“Our mothers were largely silent about what happened to them as they passed through this midlife change. But a new generation of women has already started to break the wall of silence.” – Trisha Posner
In many environments, menopause is still considered a taboo subject. This means women experiencing symptoms of menopause may feel embarrassed or unable to disclose their menopausal status for fear of being stigmatised.
It is understood that a third of women experience severe symptoms of menopause, and in the context of work or the workplace, these symptoms can be much harder to manage. When a workplace is not equipped with a proper understanding of menopause, or willing to make changes to help women experiencing it, everyone is negatively impacted.
Some examples of difficulties experienced are:
- Low confidence
- Difficulty concentrating
- Poor memory
- Low mood or depression
- Temperature fluctuations
There are many reasons that people experiencing menopause should be taken seriously and accommodated in the workplace. Of course, there is a moral obligation for employee welfare, and this is no exception. But unaddressed, menopause can create both legal and practical issues.
In the practical sense, when an employee is not accommodated for, an organisation may experience productivity problems, not only from the individual – the entire team may be at a disadvantage. This in turn can have an effect on the well-being of other employees as they may be overworked. When issues like menopause are not taken seriously, the negative connotations are relatively endless.
So how can workplaces deal with menopause?
- Accommodate. The most obvious way that workplaces can care for women experiencing menopause is by making accommodations that support their wellbeing. This may look like flexible working opportunities, uniform adjustments, offering fans and quiet workspaces, etc.
- Educate. In some workplaces, menopause can become the subject of office banter which risks perpetuating offensive and discriminatory stereotypes, which impacts the overall workplace culture as well as the suffering of employees at the end of the jokes. Along with steps to help and accommodate affected employees directly, ensuring the entire workforce understands menopause and how it impacts people is crucial.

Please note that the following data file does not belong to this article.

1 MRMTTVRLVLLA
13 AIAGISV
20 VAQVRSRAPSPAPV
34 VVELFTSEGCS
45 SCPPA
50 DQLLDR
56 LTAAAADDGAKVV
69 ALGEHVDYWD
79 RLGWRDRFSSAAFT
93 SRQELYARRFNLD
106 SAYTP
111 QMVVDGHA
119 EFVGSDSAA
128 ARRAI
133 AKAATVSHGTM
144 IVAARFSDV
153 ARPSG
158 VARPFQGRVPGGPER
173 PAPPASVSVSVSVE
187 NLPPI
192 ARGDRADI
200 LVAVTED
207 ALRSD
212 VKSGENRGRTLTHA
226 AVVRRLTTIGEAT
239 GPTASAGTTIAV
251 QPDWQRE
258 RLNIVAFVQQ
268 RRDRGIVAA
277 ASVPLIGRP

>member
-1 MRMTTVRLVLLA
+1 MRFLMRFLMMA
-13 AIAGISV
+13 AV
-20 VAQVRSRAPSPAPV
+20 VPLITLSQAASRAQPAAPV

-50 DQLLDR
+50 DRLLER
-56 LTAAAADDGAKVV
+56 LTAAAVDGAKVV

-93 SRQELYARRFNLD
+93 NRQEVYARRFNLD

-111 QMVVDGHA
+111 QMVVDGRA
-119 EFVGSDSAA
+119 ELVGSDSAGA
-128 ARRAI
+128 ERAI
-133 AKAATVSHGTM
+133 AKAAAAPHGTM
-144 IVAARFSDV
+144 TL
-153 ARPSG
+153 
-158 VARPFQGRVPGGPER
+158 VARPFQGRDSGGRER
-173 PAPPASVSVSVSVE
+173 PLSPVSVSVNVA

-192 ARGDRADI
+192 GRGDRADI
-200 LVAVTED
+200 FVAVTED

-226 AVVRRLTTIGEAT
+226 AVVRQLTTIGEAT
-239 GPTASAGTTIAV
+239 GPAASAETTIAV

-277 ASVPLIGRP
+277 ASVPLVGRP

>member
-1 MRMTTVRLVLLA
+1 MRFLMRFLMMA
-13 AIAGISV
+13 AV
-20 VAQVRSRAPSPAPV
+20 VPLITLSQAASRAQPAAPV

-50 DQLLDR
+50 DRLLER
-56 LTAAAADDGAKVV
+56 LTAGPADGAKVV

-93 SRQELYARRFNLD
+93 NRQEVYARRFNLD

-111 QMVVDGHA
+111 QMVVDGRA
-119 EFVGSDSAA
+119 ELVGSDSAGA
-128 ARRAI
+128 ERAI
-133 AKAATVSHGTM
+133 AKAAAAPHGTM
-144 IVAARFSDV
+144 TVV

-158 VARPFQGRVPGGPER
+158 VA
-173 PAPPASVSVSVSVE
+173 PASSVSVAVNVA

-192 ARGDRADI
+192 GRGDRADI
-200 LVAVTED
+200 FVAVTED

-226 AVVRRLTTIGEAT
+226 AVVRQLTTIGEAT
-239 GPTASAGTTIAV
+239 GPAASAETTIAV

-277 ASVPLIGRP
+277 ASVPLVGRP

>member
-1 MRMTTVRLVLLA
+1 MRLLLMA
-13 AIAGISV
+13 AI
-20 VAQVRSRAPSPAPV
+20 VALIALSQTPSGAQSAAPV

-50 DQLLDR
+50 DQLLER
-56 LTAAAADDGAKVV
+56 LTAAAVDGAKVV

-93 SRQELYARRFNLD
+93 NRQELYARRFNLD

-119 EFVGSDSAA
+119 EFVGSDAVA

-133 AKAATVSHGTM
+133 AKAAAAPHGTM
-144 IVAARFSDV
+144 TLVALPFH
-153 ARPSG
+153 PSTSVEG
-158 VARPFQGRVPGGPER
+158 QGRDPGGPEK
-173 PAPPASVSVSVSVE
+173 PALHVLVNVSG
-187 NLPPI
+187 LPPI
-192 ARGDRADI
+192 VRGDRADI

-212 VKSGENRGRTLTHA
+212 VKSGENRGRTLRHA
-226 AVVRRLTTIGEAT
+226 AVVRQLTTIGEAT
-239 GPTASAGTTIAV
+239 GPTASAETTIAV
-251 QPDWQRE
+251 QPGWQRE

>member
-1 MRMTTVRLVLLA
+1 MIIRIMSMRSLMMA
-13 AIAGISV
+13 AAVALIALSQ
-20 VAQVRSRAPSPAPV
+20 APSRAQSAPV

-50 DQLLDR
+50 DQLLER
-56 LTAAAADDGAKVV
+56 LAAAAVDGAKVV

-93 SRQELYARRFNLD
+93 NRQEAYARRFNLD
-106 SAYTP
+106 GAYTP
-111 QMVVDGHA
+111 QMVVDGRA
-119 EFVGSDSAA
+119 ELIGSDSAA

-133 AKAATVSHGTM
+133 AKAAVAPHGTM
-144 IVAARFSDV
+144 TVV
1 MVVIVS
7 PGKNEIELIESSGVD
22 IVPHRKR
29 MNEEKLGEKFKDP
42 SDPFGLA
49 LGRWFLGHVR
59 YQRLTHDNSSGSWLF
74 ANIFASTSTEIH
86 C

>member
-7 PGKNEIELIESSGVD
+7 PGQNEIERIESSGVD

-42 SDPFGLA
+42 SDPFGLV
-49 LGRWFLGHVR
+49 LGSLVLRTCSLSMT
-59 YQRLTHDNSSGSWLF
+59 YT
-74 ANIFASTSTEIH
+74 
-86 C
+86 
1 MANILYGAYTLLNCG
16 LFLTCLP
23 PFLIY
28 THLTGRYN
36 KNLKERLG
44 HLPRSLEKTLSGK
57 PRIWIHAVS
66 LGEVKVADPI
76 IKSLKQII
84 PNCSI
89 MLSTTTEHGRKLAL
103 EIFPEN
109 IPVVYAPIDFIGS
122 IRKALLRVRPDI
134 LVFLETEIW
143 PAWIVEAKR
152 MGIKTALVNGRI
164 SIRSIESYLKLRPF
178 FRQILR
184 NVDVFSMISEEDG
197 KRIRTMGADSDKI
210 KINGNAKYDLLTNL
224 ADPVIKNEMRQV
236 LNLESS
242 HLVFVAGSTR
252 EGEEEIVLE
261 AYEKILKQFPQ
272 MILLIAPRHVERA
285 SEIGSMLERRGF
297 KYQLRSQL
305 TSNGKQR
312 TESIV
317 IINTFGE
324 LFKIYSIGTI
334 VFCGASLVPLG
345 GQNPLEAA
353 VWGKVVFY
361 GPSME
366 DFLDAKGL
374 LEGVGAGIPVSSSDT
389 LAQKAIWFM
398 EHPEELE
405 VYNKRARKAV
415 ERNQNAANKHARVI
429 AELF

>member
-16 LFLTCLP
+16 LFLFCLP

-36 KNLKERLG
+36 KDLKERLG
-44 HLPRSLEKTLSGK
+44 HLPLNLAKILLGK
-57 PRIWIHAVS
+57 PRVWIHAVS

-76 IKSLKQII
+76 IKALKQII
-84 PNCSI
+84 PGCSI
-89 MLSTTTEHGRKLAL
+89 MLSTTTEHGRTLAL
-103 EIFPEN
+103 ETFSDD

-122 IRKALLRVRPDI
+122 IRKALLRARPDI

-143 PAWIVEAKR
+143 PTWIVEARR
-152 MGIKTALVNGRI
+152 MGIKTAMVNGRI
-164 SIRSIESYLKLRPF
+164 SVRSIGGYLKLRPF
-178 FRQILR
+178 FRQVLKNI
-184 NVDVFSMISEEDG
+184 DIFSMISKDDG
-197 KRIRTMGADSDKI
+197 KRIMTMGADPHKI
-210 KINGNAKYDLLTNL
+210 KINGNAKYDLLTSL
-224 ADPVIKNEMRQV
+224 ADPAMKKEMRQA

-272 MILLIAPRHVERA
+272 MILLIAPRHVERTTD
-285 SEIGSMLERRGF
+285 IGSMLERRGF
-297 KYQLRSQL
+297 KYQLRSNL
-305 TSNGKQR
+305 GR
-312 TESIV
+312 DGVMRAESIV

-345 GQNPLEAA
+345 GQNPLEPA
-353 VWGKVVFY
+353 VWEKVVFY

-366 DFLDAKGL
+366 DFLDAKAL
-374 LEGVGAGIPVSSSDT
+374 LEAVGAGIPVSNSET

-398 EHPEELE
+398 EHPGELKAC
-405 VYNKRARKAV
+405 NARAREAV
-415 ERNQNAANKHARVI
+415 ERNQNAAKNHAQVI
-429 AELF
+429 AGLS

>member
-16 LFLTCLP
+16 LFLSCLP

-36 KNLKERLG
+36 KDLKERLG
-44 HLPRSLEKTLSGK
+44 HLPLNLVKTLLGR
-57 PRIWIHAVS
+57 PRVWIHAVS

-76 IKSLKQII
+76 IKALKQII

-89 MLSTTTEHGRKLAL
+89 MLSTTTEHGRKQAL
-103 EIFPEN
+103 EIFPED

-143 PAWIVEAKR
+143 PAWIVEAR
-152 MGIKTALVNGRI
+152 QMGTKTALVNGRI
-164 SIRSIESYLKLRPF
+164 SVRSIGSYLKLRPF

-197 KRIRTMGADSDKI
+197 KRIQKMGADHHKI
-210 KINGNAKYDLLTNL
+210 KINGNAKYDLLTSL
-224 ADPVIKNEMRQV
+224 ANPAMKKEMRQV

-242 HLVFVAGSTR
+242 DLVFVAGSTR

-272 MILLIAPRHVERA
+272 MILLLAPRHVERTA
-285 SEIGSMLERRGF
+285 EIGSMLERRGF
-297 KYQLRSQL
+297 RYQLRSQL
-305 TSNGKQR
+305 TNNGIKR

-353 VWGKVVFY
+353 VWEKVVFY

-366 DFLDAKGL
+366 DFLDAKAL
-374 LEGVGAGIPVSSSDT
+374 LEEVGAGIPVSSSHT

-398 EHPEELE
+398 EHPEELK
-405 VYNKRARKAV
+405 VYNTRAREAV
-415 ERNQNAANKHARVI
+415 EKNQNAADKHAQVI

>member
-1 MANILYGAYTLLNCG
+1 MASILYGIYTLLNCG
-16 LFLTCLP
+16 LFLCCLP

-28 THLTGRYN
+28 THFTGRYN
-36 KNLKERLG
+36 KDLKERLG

Raising awareness and offering training is the best way to break the stigma in your workplace. Fostering a respectful culture is something all organisations should be striving for anyway, and the topic of menopause should be a part of that.
- Policy. Alongside education and training, workplaces must look to implement measures to support employees at all stages of menopause by ensuring practices are engrained into the workplace functions. This demonstrates a commitment from the organisation to their wellbeing, ensuring employees feel secure that they are supported.
Ultimately, advocating for menopausal employees and raising awareness for those around them is crucial to creating a culture where women are supported and those that don’t personally experience menopause understand the impact it can have.
Every organisation is different, and therefore consulting with your employees on their experiences is the best way to shape your decisions regarding their welfare. Ensuring there is an open channel of communication in place in your workplace is hugely important, not only for situations like this one, but for any.
Employees who feel they have safe and open opportunities to raise or discuss issues automatically feel more valued in their jobs, which improves employee wellbeing, and in turn staff retention, productivity and performance.
We have introduced an engaging, online interactive Menopause at Work E-Learning Course aimed at helping organisations improve employee awareness, knowledge and understanding of the menopause and its impact on people at work.
Trainer Bubble provide an extensive range of training resources in a variety of formats which can be explored here. Or, for more information, and to discuss the learning needs of your business, contact us and we’ll be happy to help.